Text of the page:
‘I have no plan B’: Tinashe Talks Career & Love Life Growing Up, ‘Nobody wanted to f*ck with me.’

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Two years ago, singer Tinashe stepped on the scene with the two hit singles from her debut album “Aquarius,” with Billboard naming the project as one of the  top 10 R & B Albums of the Year. Since then, the 22-year-old was featured as one of Elle’s 2015 Women in Music and released the very catchy track, “Player” featuring Chris Brown. As she prepares to release her second album, “Joyride,” she chats with Complex about family, music and working too hard. Peep some excerpts below.

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On how her music reflects who she is as a person:

Everyone wants to think that everything you do is a direct reflection of who you are. It’s not always that deep. I’ve definitely had a particular life that many haven’t. I think that it’s important to share your story but also to be able to find the relatability [in the stories of others]. Because it’s important to me to be able to relate to my fans.

On the effect of having too much time to think affects her: 

I’m not a big fan of downtime. I have too much time to think…That I’m not doing enough. That I’m not good enough. That I’m wasting my time.

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On her love life growing up:

Nobody wanted to f*ck with me. As far as the guys go, nobody wanted to like me or date me. They’d talk to me in secret and then at school they’d ignore me. Literally ignore me to my face. And psychologically that messes with you. It makes you feel that you must be genuinely unattractive if this person doesn’t want anyone to know that you even talk. That’s bad.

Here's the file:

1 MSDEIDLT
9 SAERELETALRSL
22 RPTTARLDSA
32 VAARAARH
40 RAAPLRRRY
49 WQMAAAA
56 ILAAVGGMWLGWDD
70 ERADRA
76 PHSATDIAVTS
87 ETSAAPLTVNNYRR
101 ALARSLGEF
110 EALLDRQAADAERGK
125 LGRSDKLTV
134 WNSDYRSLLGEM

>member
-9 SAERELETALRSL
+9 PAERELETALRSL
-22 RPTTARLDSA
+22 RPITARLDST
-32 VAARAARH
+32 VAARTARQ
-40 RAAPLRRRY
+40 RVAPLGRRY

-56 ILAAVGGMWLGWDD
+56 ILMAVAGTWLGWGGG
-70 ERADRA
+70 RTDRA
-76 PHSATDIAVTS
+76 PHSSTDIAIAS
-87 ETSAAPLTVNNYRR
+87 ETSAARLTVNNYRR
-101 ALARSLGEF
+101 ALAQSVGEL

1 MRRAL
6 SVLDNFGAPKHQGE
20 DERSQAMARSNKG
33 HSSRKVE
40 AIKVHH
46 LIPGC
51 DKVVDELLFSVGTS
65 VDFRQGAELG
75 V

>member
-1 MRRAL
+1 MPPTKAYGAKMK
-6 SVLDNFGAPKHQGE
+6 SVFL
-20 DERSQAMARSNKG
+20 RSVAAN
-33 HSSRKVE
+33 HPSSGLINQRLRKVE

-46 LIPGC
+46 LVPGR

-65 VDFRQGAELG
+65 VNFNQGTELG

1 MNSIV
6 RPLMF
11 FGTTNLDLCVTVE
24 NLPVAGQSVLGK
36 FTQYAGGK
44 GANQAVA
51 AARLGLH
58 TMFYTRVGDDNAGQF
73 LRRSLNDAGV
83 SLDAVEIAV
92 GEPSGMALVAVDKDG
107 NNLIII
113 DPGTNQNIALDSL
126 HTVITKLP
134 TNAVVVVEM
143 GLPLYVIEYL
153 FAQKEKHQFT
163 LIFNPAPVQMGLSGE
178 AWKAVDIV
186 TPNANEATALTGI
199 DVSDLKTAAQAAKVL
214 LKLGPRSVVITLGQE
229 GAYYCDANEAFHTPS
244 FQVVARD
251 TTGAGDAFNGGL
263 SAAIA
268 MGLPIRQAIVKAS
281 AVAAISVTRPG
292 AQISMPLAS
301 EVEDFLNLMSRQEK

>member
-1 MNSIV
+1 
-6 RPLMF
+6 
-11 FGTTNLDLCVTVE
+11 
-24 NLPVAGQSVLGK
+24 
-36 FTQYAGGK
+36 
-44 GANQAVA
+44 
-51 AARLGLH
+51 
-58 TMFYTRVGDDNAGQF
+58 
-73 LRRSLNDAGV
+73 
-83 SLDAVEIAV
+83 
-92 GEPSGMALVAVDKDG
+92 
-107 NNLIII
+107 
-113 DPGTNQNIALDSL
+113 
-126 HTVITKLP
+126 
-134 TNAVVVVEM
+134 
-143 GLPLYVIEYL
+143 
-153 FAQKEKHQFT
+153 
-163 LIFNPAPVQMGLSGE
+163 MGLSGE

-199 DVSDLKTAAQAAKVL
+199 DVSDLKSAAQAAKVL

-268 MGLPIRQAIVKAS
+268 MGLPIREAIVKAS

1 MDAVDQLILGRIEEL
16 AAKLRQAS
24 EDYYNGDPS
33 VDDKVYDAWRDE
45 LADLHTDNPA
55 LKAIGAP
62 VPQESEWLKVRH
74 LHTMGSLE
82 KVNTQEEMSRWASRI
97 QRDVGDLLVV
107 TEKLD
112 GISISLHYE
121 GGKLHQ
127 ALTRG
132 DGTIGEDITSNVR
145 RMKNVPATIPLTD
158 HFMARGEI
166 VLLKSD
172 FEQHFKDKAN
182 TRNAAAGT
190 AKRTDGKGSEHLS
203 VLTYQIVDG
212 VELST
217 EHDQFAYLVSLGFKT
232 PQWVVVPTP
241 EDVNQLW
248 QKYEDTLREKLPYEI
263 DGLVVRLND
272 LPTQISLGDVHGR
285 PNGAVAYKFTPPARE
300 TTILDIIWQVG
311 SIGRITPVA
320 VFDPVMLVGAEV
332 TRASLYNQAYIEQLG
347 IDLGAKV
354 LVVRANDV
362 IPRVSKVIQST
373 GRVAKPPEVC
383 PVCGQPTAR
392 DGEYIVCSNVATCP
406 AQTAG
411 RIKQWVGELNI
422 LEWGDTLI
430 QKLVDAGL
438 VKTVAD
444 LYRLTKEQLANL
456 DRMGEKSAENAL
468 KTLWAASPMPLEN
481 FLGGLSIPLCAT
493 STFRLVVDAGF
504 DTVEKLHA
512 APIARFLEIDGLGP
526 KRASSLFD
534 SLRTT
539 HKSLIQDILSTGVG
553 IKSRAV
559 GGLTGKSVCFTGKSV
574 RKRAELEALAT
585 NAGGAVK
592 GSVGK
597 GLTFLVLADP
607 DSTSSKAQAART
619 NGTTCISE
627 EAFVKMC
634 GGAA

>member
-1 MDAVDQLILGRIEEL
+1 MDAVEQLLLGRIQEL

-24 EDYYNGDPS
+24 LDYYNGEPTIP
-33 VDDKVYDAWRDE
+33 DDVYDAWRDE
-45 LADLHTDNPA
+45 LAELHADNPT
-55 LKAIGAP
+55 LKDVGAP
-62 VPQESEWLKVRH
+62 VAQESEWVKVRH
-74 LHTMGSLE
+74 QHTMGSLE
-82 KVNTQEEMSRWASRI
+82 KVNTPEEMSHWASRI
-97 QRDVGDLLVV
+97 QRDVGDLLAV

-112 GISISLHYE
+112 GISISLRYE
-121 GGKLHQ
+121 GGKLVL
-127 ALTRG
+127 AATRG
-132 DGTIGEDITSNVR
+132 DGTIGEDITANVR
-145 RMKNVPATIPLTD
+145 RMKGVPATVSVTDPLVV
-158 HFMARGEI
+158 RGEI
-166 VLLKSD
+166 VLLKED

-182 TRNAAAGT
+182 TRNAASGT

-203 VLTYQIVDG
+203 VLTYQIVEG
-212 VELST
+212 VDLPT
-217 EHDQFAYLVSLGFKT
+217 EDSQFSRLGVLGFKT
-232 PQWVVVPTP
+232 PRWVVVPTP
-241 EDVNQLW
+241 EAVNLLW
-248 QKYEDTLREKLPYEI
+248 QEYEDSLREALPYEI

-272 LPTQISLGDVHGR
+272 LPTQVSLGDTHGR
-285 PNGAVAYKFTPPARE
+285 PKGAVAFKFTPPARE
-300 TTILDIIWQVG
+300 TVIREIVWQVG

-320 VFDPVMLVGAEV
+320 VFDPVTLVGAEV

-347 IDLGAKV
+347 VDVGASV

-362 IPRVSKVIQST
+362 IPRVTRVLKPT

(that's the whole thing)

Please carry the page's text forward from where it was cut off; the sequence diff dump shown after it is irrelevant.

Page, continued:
On the effects of working too hard: 

I was next to dead. Twice a year, I just get violently sick for like two days. You get to the point where you’ve been going so much, nonstop, and it hits you all at once. That’s where I was when you saw me. But you want to keep going; you’re supposed to keep going. It’s not like I have a day off to recover. You try to push through but sometimes you reach a point where there’s no pushing through.

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On what she plans to do if music does not work out:

I have no plan B. I’ve set this up so that my entire life is based on this, and if this fails I have nothing else. No career options. No life options. I’ve sacrificed so much for this; failure is so beyond an option. There can only be setbacks. It’ll eventually work because it can’t not work. And it’s never a fully hopeless situation, because I’ll always have some support.

Click here for the full interview.

By –@authorsequaia

Authored by: Kellie Williams